When we read Genesis 1:1, “in the beginning God created the heavens and the earth,” we picture the origin of the atmosphere, space, solar systems, and galaxies. We think of the creation of the planet in our solar system named “Earth,” whose shape is an oblate spheroid or a rotationally symmetric ellipsoid. This mental picture is natural, because the English term “Earth” is the name of the planet in this solar system on which humans reside. But in Genesis 1 “earth” does not mean the planet Earth. Genesis reports the origin of the “heavens and earth” as such terms meant in the author’s time and within his worldview, which did not include a twenty-first century acquaintance with astronomy. What does “earth” mean in Genesis 1? The answer is provided in the text itself. — Dr. Karen Winslow
It is rare to find such an accurately and succinctly put introduction to the textual problem at hand that I had to borrow this one to serve as my own introduction. This is even more shocking since it comes from a theologian in the Wesleyan tradition who has very different beliefs than myself. In fact it could be said we stand at opposite ends of the spectrum.
Nonetheless, this exemplifies something that I have repeatedly voiced here, that biblical scholarship proper is not about the reader’s beliefs or non-beliefs, not about finding our beliefs or scientific truths in these ancient documents, but about understanding and faithfully reproducing their beliefs. Dr. Winslow and I can agree on the point expressed above, because that the Hebrew eretz did not and does not signify the planet earth is a fact borne from reading the text on its own terms and in its own historical and literary contexts, regardless of the beliefs or non-beliefs of its readers.
What does eretz mean then according to our ancient scribe? What exactly does he portray God creating?
At the end of verses 6-8, we are left with an image of two parted bodies of water, the waters above (ha-mayim meal) and the waters below (ha-mayim mitahat), in the midst of which is open air. This open space was created by the domed barrier (raqî‘a) which God made and set in place to keep the waters above from falling and rejoining the waters below (Something that actually does happen in this writer’s flood narrative (#14-18)). This solid domed barrier is then called “the skies” (sha-mayim), so that in the end it is the skies which hold back the waters above, they themselves giving the sky its blue color.
After the waters above have been set and tamed by boundaries, the skies, the text then turns to the waters below the skies. These waters are collected together and subdued to form “seas.” It is from this body of water that we are informed dry land (yabbashah) appears.
And God said, “Let the waters under the skies be gathered to one place and let the dry land be seen.” And it was so. And God called the dry land “earth” and he called the collection of waters “seas.” And God saw that it was good. (Gen 1:9-10)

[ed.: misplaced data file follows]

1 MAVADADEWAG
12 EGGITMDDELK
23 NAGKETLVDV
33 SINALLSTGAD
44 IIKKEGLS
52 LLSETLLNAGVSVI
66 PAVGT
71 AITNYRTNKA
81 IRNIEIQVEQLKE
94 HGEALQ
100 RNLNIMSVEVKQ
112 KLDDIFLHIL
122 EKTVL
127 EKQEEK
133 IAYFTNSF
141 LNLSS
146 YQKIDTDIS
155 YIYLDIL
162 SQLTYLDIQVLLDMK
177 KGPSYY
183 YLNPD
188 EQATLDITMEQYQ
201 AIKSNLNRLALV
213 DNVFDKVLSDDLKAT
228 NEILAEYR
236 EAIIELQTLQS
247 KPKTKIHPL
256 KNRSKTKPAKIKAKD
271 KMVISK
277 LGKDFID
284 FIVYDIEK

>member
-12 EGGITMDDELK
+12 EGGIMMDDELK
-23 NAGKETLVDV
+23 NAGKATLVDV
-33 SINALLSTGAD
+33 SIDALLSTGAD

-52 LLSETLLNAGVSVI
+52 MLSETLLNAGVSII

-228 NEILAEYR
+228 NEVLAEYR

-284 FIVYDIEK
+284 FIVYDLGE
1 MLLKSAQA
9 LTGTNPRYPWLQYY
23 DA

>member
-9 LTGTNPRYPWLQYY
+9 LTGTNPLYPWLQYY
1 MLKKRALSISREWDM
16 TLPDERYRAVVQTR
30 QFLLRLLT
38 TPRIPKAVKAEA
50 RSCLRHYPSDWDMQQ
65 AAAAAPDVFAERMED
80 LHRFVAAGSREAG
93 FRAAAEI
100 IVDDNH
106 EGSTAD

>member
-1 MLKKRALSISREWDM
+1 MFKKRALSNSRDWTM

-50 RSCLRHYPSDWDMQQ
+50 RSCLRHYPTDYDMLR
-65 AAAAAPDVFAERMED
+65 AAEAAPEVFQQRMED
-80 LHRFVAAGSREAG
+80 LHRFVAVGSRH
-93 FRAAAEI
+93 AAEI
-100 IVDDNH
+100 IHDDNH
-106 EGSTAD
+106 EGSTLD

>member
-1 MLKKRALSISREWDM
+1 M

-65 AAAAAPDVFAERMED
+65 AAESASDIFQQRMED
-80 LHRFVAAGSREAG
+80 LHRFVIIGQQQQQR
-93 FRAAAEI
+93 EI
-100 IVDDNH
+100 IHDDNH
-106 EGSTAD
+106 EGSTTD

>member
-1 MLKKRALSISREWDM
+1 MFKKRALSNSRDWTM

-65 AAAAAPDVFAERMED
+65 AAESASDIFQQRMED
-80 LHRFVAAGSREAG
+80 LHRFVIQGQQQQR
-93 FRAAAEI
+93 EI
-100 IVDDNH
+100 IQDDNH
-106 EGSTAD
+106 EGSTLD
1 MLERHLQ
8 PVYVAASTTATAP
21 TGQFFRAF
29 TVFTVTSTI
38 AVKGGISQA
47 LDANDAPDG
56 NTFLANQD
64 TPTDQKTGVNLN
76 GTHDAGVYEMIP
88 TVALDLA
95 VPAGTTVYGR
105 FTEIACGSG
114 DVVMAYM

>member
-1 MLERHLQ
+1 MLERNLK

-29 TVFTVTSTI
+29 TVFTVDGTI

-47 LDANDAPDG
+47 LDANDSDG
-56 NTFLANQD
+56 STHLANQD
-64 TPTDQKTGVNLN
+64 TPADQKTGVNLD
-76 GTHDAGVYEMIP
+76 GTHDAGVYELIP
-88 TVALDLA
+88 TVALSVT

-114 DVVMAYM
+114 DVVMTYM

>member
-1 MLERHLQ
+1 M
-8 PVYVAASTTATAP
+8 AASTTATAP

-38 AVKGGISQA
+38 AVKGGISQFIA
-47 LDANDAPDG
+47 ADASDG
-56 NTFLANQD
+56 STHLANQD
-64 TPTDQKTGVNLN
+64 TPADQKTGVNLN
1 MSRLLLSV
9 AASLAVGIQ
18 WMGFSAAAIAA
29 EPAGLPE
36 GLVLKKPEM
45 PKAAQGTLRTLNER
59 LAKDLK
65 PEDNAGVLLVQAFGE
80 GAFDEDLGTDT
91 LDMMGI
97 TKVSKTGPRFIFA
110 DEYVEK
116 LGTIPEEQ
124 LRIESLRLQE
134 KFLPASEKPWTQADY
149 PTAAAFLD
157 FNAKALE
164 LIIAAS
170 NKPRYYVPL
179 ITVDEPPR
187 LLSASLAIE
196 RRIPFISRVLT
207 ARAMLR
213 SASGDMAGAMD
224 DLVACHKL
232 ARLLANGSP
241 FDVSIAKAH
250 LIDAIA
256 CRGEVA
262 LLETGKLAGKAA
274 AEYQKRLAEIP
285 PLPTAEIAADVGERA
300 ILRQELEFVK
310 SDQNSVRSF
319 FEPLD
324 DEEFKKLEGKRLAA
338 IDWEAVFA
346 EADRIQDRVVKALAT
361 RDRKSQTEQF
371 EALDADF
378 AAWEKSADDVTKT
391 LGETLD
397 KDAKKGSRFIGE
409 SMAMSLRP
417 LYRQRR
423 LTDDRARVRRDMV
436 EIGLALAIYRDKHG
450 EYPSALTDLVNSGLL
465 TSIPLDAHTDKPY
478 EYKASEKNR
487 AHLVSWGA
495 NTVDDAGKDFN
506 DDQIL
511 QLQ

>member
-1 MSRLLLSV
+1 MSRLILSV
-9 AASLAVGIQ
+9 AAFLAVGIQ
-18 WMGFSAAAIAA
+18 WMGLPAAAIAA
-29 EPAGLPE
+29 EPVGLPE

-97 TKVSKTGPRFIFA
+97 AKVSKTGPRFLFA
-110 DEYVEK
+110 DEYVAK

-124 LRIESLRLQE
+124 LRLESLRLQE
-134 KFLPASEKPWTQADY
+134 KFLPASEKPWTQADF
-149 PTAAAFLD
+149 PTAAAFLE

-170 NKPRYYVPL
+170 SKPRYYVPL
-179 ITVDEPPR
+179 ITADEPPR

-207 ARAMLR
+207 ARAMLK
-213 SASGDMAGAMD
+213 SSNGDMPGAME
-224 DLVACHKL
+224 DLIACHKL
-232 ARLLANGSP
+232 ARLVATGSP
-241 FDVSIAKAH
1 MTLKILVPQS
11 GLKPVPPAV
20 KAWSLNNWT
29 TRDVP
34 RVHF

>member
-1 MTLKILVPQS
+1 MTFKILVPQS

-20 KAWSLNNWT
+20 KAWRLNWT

There are several things to observe in these verses. First, we are informed that from the gathered waters below the skies, which are named “the seas,” dry land appears. The Hebrew verb here is ra’ah, “to see,” and it is the same verb used in verse 10 when our author writes, “and God saw that it was good.” In verse 9, this verb appears in a passive imperative construction: “let be seen the dry land.” Thus in no manner of speaking does verse 9 speak of the creation of earth, that is of dry land (yabbashah). This is a significant detail in the text. Rather, dry land emerges from the collected waters below. It is commanded to appear, to become visible. “Let the dry land be seen.” In other words, it was already there!
This narrative detail draws us back to verse 2, where yet to be created earth/land already preexisted in a state of formlessness and desolation (tohu wabohu), itself immersed in the surging waters of the primeval deep (tehom). Again, it is best to understand “earth” in verse 2 as the material substance earth, which has as of yet not been created, that is as dry habitable life-supporting land. This is yet another example of God subduing the primeval elements rather than creating matter out of nothing. In verses 6-8, the creator god is presented creating a solid domed barrier not only to separate the primeval surging waters, but to subdue half of them by defining their limits and setting their boundaries. Likewise, the waters below are now subdued by commanding them to gather together in delimited spaces and to form seas. We should furthermore note that the order of creation is not earth then water, but in accord with ancient cosmological hierarchies, water is the more primordial element and it is from the watery abyss that earth, that is dry land, appears. In other words, the waters recede and are tamed to expose the dry ground. They are subdued to the point that the formless, desolate, and void piece of earth that it once used to cover can now emerge from its depths as dry habitable life-bearing land. We have therefore seen this creator god subdue, separate, place boundaries upon, and name the original primordial waters. And now we see him command into the light of day life-sustaining dry land from an original formless, vacuous piece of earth once immersed in the depths of these waters below.